“Slow down, temple in 400 feet,” reads a sign on Old Hickory Boulevard.
Around the corner an unprecedented sight awaits the drivers.
The temple is replete with angular spires, cylindrical pillars and ornamental work. Carved onto the temple’s walls live statues of elephants and stone deities. The 48-foot, five-tiered central tower, or Vimana, tops off the temple’s opulence.
From the road the temple looks like an elaborate mansion, built out of sand. It has the elegance of a drizzle sand castle but the sturdiness of a tower. All of the minute details, from the collaged animal figures to the decorated columns and pillars, looks as if they were hand crafted by a scalpel.
The sun reflecting off the marble white walls adds the finishing touches by creating a luminescent aura around the temple.
Sri Muthiah Sthapath, one of India’s most renowned architects, designed Sri Ganesha, a Hindu temple in Bellevue, to resemble the temple structure of the Chola dynasty.
Sri Ganesha opened in 1990 to serve as a gathering place of worship for the growing Hindu population in Nashville, Tenn. The need for a bigger as more than 24,000 Hindus live in Metro Area Tenn.
The air outside the temple is filled with the smothering scent of curry as the red-framed doors open to the temple one Sunday morning.
Once inside, Narayan Bhat, one of its founders, warmly welcomes worshippers. Men and women dressed in traditional Indian apparel rush the temple like a river. Jingling sounds drift through the halls from the band of metallic, gold-colored tassels, hanging from the women’s colorful dresses.
It’s Sunday – the traditional day of Prasadam at Sri Ganesha. ‘Prasad’ means gracious gift or to give peace. Prasadam is the religious offering of food that worshippers consume.
Each Sunday a selection of three complementing meals are chosen for religious offering.
Today, there’s vegetable curry, a main dish with coriander, cumin, turmeric, curry and cinnamon; sambar, a lentil stew-like dish blended with spices like red chili pepper and turmeric; gajar halwa, a sweet dessert similar to pudding except the recipe calls for carrots, milk, sugar and cardamom.
Bhat, one of the first immigrants from India to reside in Nashville permanently, was instrumental in founding Sri Ganesha.
Bhat moved to America, from India, in 1963 and only returned to visit family. His home, he said was now Middle Tennessee.
Bhat collaborated with the other immigrants and decided it was time to invest in a temple for the Hindu community. With the purchase of 13-acres of land, cohesive efforts and time, Sri Ganesha started to emerge. Committee members named the temple after deeming Sri Ganesha the main deity of the temple.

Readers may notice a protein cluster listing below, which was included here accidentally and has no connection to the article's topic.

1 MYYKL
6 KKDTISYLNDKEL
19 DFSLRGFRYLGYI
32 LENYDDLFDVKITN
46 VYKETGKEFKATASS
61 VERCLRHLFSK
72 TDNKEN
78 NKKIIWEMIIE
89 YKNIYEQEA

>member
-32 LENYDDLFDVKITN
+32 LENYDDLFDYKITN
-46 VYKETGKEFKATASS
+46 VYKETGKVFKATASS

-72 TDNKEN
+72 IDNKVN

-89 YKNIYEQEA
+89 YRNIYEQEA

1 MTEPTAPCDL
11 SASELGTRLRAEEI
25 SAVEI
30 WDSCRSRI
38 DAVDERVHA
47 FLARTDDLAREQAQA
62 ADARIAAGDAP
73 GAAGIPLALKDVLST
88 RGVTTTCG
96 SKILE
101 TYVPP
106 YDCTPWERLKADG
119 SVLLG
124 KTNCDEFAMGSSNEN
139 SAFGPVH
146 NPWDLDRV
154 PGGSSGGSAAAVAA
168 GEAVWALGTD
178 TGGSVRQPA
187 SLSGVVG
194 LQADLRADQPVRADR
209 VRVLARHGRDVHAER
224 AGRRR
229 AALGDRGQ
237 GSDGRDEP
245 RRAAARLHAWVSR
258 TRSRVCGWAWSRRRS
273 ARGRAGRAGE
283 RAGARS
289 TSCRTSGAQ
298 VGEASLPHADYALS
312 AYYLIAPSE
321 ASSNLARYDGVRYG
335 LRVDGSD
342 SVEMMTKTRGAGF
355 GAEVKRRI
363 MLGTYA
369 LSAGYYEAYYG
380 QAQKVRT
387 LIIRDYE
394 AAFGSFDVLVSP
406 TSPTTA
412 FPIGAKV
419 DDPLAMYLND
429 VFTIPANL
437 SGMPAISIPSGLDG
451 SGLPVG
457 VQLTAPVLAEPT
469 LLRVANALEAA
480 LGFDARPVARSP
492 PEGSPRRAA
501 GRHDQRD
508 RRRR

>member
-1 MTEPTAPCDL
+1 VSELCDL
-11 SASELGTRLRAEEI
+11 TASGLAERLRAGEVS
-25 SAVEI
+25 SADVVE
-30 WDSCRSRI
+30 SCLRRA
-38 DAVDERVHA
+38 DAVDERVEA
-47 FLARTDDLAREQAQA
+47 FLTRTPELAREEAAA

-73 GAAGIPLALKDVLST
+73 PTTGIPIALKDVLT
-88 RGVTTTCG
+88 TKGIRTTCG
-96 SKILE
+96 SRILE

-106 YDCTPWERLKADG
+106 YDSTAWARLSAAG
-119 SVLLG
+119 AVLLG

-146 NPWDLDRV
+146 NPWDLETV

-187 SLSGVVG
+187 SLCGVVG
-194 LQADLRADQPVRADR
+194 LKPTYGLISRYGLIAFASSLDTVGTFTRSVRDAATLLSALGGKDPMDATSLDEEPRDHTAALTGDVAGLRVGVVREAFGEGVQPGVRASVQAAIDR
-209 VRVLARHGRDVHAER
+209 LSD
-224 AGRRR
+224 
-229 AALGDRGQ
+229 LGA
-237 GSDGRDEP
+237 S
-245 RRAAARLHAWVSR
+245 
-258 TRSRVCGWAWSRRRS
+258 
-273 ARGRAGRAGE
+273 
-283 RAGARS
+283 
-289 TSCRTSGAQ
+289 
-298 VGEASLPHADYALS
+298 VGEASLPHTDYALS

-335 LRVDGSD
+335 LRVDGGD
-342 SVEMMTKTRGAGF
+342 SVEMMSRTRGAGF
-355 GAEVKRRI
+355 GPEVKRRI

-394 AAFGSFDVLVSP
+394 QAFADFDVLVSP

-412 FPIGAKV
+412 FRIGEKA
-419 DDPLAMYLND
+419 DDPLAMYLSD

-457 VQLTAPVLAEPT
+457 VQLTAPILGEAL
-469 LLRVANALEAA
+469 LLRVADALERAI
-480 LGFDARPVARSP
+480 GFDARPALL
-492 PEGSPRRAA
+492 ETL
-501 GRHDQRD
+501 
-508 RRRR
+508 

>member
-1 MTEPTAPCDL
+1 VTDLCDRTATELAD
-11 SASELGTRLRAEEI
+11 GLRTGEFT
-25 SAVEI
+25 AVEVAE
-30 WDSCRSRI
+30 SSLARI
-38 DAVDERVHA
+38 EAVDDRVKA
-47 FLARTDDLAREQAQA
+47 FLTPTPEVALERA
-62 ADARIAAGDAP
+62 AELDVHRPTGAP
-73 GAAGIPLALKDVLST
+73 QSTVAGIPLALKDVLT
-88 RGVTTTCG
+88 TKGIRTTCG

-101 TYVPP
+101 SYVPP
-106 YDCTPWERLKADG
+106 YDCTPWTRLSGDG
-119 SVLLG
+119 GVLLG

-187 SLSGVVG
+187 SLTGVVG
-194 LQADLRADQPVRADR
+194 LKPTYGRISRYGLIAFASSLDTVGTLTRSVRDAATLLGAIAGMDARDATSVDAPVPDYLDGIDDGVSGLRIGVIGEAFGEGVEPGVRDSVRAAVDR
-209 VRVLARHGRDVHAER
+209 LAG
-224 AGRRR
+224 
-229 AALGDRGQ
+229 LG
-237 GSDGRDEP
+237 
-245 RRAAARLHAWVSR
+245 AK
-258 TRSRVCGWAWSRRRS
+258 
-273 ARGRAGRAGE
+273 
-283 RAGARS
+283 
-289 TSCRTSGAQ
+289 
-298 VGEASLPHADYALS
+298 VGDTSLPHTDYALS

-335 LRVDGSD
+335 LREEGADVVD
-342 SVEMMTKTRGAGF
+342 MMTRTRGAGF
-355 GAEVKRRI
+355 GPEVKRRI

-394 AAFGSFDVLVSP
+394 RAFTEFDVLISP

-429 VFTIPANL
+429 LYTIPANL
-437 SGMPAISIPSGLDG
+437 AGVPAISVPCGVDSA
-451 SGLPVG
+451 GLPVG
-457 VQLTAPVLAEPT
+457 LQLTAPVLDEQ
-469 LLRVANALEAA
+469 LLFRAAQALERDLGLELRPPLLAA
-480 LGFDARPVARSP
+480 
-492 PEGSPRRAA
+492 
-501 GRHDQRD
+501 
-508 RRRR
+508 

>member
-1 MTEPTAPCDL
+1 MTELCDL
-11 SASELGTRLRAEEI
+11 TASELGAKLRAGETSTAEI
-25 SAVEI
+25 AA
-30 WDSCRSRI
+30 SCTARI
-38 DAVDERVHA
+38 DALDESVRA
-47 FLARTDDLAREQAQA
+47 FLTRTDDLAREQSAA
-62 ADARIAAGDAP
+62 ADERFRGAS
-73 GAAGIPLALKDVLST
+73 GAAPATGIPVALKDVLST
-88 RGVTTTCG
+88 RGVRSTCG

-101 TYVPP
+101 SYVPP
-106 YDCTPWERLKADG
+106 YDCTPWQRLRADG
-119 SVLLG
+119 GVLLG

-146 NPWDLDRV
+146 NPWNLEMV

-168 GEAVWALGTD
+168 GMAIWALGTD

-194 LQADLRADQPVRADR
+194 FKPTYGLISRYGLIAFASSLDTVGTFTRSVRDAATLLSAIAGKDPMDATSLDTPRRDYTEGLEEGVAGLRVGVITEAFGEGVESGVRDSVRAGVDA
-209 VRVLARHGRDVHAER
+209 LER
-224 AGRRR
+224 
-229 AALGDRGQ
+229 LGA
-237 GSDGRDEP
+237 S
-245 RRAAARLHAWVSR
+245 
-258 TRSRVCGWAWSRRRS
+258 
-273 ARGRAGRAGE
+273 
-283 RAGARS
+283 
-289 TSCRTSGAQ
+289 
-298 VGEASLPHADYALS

Perhaps the greatest part of the structure is the area of worship – the temple. A pungent smoke of incense gets stronger with each step up the red staircase leading to the sacred space.
After every other stair a deep rhythmic guttural bell sounds.
Standing at the edge of the temple a giant bell hangs from the center of the temple. It rings when a worshipper walks by and tugs the rope hanging from the bell, making it sing.
“The bell brings peace,” said Anil Sawhney, a member of Sri Ganesha’s public relations committee. “It brings those who are praying to their center where they are better able to reach God.”
Eleven shrines of deities, each with their own story, outline the edges of the temple. The layout of the temple resembles a cross. The deities lie in a rectangular shape outline the temple’s worshipping area. Two alcoves, on the farthest wall from the entrance, lead to small halls where other deities rest in mini cubicles on the walls.
Sri Ganesha is a deity and appears in the form of an elephant-headed deity. The deity is the largest and sits in the largest shrine in the center of the temple. Sri Ganesha is worshipped as the remover of all obstacles and as the god of wisdom and success.
To the right of Sri Ganesha, Sri Shiva is the Supreme Being and serves as the destroyer of ego and illusion. Sri Venkateshwara represents Vishnu, who associates with the 10 incarnations to protect the good, destroy evil and to teach humanity the right path in life.
People move around the temple in a slow procession, pray and leave food as an offering to the deity on the shrine.
“Sri Ganesha serves mostly as a gathering place for Hindus,” said Bhat. “But everyone is welcome to pray here, it is a place to pray, to worship, to be with God.”